Encyclopedia Astronautica
Mirak



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Mirak 2
Credit: © Mark Wade
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Mirak
Credit: © Mark Wade
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Mirak
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ORM at Kummersdorf
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ORM at Kummersdorf
Mirak - a 'Minimum Rocket' - was conceived by Rudolf Nebel to demonstrate the practicality of the liquid rocket, using the thrust chamber developed for the abandoned Oberth rocket. Mirak was realised not by Nebel, but talented engineer Riedel. It flew over 100 times in 1931-1932 and convinced the German Army of the practicality of the rocket as a weapon of war.

In December 1929, after the failure of Oberth to produce a liquid propellant rocket for Fritz Lang, the VfR was in shambles. Winkler had resigned as president. A meeting was held, with Nebel, Wurm, Oberth, Klaus Riedel, Winkler, and Willy Ley in attendance. It was decided to try and get the Oberth rocket materials back from Ufa and press on to demonstrate flight of a liquid propellant rocket. For this purpose the Oberth rocket was much too ambitious and probably wouldn't work anyway. Nebel proposed building a new 'Minimum Rakete' or 'Mirak' to demonstrate that it could be done. The group obtained funding from two private benefactors and began to ground test and perfect Oberth's 'Kegelduese' conical rocket motor in the summer of 1930. By July of that year the Kegelduese is being run for 90 seconds, generating 7 kgf and consuming 6 kg of liquid oxygen and 1 kg of gasoline in that time (specific impulse 90 seconds). A month later Nebel and Riedel begin a series of tests of the Mirak rocket at the farm of Riedel's grandparents near Bernstadt, Saxony. They slowly perfect the motor, finally achieving significant net thrust by September, when the motor explodes, ending the test series.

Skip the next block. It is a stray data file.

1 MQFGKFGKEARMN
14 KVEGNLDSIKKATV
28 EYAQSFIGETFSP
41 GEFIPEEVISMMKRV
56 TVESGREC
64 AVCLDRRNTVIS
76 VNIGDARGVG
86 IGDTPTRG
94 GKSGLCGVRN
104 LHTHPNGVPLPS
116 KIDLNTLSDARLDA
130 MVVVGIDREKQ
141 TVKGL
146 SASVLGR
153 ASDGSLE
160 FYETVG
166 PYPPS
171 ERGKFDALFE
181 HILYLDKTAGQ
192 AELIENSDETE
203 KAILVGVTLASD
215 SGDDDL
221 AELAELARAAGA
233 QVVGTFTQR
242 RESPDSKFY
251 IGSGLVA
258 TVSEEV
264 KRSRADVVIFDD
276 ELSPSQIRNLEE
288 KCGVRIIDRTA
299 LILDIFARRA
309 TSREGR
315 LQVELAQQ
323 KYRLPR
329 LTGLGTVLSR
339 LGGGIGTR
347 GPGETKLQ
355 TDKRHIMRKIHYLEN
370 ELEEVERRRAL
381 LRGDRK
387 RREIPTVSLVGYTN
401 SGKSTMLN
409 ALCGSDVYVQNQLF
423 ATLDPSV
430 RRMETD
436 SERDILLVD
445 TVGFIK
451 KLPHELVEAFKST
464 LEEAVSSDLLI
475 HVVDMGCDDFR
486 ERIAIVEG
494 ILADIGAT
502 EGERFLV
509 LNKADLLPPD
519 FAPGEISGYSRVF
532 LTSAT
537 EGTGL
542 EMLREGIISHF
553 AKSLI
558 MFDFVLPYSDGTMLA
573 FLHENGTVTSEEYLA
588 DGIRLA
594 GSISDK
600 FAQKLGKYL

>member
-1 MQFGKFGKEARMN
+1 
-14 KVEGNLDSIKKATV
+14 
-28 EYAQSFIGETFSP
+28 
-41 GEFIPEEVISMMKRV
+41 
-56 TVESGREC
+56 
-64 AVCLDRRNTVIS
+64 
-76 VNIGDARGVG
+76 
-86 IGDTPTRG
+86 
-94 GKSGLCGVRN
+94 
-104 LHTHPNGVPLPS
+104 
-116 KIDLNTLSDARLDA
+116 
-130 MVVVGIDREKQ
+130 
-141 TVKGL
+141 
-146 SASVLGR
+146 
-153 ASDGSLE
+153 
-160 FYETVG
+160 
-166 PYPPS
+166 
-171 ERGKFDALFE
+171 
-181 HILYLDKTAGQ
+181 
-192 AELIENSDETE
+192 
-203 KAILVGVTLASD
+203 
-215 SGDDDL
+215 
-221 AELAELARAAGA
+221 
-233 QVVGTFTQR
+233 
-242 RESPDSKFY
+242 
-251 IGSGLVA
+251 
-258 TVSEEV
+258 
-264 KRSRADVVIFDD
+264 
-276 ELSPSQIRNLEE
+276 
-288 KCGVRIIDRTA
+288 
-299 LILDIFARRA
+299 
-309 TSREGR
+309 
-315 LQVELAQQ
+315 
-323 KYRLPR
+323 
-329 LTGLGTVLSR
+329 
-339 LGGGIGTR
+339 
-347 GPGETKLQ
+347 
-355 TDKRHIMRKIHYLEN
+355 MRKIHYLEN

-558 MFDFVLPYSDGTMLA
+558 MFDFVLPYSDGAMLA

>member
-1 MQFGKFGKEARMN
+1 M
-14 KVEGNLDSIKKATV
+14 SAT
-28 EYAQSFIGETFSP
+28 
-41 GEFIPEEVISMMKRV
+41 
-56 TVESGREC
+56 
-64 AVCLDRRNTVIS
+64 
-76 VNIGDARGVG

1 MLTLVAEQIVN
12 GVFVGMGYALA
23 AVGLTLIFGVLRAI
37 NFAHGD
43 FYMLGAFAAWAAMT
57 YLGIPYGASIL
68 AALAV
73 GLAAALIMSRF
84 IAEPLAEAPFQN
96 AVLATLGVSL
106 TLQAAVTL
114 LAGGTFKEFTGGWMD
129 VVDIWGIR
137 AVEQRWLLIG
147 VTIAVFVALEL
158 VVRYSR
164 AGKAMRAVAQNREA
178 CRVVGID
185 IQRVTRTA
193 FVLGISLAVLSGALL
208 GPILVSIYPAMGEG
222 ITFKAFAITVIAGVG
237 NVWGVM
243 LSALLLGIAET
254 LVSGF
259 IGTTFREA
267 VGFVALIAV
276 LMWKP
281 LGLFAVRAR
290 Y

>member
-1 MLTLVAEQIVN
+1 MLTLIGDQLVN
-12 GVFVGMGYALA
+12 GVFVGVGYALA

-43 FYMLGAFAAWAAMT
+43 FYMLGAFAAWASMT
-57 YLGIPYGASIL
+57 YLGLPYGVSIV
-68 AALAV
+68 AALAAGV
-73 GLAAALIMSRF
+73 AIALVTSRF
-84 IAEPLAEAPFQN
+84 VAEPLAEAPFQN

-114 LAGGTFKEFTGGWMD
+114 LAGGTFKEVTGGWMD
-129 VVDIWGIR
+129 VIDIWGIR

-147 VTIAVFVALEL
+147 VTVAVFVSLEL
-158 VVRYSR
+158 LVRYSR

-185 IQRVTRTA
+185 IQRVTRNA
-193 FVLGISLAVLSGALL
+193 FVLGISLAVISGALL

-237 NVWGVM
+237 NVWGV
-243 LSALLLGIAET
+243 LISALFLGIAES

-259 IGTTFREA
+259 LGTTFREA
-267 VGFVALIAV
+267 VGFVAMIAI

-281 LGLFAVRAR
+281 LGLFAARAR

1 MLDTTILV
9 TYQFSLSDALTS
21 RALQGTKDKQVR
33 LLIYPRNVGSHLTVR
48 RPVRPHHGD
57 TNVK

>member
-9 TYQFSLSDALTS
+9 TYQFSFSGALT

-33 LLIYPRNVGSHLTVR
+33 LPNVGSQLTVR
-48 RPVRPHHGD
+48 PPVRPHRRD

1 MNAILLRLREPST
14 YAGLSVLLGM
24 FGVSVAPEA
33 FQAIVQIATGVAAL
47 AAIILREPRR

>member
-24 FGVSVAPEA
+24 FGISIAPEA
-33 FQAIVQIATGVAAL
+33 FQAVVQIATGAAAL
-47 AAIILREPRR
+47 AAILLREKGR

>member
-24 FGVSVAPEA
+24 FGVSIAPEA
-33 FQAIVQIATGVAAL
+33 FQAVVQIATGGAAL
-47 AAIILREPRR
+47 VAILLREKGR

Nebel and the other designers realise that using liquid oxygen to cool the combustion chamber simply would not work - it turned to gas, and the excessive pressure eventually burst the oxygen tank. They turn to a water-cooled combustion chamber. The end result was an aluminium pressure-fed engine that weighed 85 g but produced 32 kgf while burning 160 g of liquid oxygen and gasoline per second - a specific impulse of 200 seconds. The new design proves reliable and is demonstrated to visitors from the American Rocket Society in April 1931.